3. b.attach_kprobe(event="sys_clone", fn_name="hello"): Creates a kprobe for the sys_clone() kernel function, which will execute our defined hello() function. You can call attach_kprobe() more than once, and attach your C function to multiple kernel functions.

  4. b.trace_fields(): Returns a fixed set of fields from trace_pipe. Simalar to trace_print(), this is handy for hacking, but for real tooling we should switch to BPF_PERF_OUTPUT().

Lesson 4. sync_timing.py

Remember the days of sysadmins typing sync three times on a slow console before reboot, to give the first asynchronous sync time to complete? Then someone thought sync;sync;sync was clever, to run them all on one line, which became industry practice despite defeating the original purpose! And then sync became synchronous, so more reasons it was silly. Anyway.

The following example times how quickly the do_sync function is called, and prints output if it has been called more recently than one second ago. A sync;sync;sync will print output for the 2nd and 3rd sync's:

# ./examples/tracing/sync_timing.py
Tracing for quick sync's... Ctrl-C to end
At time 0.00 s: multiple syncs detected, last 95 ms ago
At time 0.10 s: multiple syncs detected, last 96 ms ago

This program is examples/tracing/sync_timing.py:

from bcc import BPF

# load BPF program
b = BPF(text="""
#include <uapi/linux/ptrace.h>
#include <linux/blkdev.h>

BPF_HASH(last);

void do_trace(struct pt_regs *ctx) {
    u64 ts, *tsp, delta, key = 0;

    // attempt to read stored timestamp
    tsp = last.lookup(&key);
    if (tsp != 0) {
        delta = bpf_ktime_get_ns() - *tsp;
        if (delta < 1000000000) {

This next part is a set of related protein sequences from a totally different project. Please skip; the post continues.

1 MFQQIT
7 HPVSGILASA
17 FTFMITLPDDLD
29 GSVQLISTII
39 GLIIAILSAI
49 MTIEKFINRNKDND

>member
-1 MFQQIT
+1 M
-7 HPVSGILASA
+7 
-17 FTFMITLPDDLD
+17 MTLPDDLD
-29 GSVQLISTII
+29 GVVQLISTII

// output if time is less than 1 second
            bpf_trace_printk("%d\\n", delta / 1000000);
        }
        last.delete(&key);
    }

    // update stored timestamp
    ts = bpf_ktime_get_ns();
    last.update(&key, &ts);
}
""")

b.attach_kprobe(event="sys_sync", fn_name="do_trace")
print("Tracing for quick sync's... Ctrl-C to end")

# format output
start = 0
while 1:
    (task, pid, cpu, flags, ts, ms) = b.trace_fields()
    if start == 0:
        start = ts
    ts = ts - start
    print("At time %.2f s: multiple syncs detected, last %s ms ago" % (ts, ms))

Things to learn:

  1. bpf_ktime_get_ns(): Returns the time as nanoseconds.
  2. BPF_HASH(last): Creates a BPF map object that is a hash (associative array), called "last". We didn't specify any further arguments, so it defaults to key and value types of u64.
  3. key = 0: We'll only store one key/value pair in this hash, where the key is hardwired to zero.
  4. last.lookup(&key): Lookup the key in the hash, and return a pointer to its value if it exists, else NULL. We pass the key in as an address to a pointer.
  5. last.delete(&key): Delete the key from the hash. This is currently required because of a kernel bug in .update().
  6. last.update(&key, &ts): Associate the value in the 2nd argument to the key, overwriting any previous value. This records the timestamp.

Lesson 5. sync_count.py

Modify the sync_timing.py program (prior lesson) to store the count of all sys_sync() calls (both fast and slow), and print it with the output. This count can be recorded in the BPF program by adding a new key index to the existing hash.

Lesson 6. disksnoop.py

Browse the examples/tracing/disksnoop.py program to see what is new. Here is some sample output:

# ./disksnoop.py 
TIME(s)            T  BYTES    LAT(ms)
16458043.436012    W  4096        3.13
16458043.437326    W  4096        4.44
16458044.126545    R  4096       42.82
16458044.129872    R  4096        3.24
[...]

And a code snippet:

[...]
REQ_WRITE = 1       # from include/linux/blk_types.h

# load BPF program
b = BPF(text="""
#include <uapi/linux/ptrace.h>
#include <linux/blkdev.h>

BPF_HASH(start, struct request *);

void trace_start(struct pt_regs *ctx, struct request *req) {
    // stash start timestamp by request ptr
    u64 ts = bpf_ktime_get_ns();

    start.update(&req, &ts);
}

void trace_completion(struct pt_regs *ctx, struct request *req) {